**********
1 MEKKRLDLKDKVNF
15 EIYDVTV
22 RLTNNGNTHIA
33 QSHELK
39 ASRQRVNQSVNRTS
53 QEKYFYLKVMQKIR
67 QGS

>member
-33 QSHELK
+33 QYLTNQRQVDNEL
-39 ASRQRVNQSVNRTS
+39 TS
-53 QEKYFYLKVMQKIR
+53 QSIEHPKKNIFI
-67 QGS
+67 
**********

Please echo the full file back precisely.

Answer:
1 MEKKRLDLKDKVNF
15 EIYDVTV
22 RLTNNGNTHIA
33 QSHELK
39 ASRQRVNQSVNRTS
53 QEKYFYLKVMQKIR
67 QGS

>member
-33 QSHELK
+33 QYLTNQRQVDNEL
-39 ASRQRVNQSVNRTS
+39 TS
-53 QEKYFYLKVMQKIR
+53 QSIEHPKKNIFI
-67 QGS
+67 